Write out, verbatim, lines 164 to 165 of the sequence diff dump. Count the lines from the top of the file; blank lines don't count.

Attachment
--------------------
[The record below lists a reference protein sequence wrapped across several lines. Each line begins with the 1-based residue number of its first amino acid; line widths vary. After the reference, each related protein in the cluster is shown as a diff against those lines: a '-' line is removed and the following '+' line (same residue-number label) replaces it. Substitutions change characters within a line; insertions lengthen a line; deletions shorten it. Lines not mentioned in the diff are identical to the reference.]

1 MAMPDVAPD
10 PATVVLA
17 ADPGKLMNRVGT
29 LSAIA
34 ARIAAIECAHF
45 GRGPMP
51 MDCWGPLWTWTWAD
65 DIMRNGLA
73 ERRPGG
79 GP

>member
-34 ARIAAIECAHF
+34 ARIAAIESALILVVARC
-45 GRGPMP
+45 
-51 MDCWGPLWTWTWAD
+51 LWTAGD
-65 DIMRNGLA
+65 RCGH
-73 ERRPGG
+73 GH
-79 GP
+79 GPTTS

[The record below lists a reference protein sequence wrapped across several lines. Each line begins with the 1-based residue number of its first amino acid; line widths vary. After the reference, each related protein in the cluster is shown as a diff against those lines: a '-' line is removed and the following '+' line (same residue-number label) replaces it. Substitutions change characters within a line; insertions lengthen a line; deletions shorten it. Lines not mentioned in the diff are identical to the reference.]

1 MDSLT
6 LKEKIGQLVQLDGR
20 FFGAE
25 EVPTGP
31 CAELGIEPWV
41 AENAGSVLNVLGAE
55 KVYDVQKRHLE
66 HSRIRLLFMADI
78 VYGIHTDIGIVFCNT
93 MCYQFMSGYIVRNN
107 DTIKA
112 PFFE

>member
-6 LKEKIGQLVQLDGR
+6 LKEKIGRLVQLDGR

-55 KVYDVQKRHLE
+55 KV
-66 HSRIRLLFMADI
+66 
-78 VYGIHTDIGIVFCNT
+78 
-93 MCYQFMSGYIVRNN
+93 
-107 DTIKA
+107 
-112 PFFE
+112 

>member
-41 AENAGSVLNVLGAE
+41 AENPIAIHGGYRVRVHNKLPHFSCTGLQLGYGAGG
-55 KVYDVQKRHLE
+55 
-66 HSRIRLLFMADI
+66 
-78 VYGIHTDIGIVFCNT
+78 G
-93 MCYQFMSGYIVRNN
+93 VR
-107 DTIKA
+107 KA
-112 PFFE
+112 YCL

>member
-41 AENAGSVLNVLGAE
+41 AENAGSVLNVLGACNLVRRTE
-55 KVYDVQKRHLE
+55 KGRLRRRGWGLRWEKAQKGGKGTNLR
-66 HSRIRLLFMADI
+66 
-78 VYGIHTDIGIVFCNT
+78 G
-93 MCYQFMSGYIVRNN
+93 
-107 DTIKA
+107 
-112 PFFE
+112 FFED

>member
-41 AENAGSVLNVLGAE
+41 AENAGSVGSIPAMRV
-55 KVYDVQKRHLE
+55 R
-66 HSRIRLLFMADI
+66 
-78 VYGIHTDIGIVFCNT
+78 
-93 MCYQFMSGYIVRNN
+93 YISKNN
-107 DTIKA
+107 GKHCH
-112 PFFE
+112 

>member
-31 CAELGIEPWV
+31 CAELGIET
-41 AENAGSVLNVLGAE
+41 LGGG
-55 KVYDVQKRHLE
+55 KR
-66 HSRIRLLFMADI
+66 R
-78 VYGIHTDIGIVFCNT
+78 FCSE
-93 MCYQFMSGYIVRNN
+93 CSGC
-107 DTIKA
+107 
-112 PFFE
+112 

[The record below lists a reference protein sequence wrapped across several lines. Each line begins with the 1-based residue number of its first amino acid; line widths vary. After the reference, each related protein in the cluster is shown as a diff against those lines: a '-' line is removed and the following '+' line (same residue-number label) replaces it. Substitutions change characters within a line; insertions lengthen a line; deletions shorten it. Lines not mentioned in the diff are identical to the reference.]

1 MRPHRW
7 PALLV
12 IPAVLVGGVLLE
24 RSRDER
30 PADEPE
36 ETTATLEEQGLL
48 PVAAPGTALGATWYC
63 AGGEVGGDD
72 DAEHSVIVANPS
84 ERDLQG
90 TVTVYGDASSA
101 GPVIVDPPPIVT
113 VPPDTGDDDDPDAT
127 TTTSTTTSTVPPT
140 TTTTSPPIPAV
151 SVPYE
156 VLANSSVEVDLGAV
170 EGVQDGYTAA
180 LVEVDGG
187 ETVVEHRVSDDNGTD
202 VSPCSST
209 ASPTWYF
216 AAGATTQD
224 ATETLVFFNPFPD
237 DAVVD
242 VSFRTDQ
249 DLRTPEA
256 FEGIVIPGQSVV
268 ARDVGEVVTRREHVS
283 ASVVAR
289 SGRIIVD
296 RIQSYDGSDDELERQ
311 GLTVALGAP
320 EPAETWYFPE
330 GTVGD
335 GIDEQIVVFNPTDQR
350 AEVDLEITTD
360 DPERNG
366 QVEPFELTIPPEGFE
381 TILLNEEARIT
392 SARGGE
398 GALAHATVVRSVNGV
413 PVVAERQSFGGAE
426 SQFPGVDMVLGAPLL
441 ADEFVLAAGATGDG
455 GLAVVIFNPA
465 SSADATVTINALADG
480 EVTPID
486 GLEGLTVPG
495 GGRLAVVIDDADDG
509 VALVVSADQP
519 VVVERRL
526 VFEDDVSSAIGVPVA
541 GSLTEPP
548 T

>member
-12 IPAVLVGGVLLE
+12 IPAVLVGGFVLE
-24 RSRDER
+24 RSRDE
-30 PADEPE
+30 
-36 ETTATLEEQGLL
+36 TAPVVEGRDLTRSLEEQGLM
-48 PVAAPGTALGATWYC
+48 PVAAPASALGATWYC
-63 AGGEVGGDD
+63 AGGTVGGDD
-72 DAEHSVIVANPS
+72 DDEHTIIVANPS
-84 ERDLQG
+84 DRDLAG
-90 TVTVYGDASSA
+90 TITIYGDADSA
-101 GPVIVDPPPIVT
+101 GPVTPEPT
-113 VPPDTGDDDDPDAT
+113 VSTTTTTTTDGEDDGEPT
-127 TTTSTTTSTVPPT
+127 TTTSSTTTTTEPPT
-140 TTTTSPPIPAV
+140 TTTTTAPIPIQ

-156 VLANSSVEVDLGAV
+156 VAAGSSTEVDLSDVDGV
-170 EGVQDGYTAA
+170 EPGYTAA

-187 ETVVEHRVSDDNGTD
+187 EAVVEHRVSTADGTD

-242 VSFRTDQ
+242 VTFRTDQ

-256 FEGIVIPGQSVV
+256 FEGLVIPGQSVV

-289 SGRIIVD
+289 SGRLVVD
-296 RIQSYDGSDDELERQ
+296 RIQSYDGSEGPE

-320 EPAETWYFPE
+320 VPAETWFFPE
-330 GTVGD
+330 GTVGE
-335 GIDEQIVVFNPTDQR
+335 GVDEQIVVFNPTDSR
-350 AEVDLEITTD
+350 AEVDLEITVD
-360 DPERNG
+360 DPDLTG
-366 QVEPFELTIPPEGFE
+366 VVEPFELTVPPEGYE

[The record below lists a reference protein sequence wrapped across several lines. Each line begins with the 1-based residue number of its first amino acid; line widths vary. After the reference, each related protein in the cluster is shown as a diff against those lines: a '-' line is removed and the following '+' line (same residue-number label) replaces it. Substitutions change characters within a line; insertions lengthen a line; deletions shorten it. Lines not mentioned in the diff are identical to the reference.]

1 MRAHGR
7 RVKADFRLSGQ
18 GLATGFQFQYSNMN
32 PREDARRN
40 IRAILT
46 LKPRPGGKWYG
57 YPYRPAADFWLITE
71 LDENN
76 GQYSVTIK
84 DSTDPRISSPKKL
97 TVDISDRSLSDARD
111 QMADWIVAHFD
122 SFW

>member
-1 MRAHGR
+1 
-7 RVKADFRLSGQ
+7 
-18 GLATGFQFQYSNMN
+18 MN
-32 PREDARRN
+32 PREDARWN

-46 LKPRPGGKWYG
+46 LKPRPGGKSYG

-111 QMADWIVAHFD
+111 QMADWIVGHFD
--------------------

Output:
486 GLEGLTVPG
495 GGRLAVVIDDADDG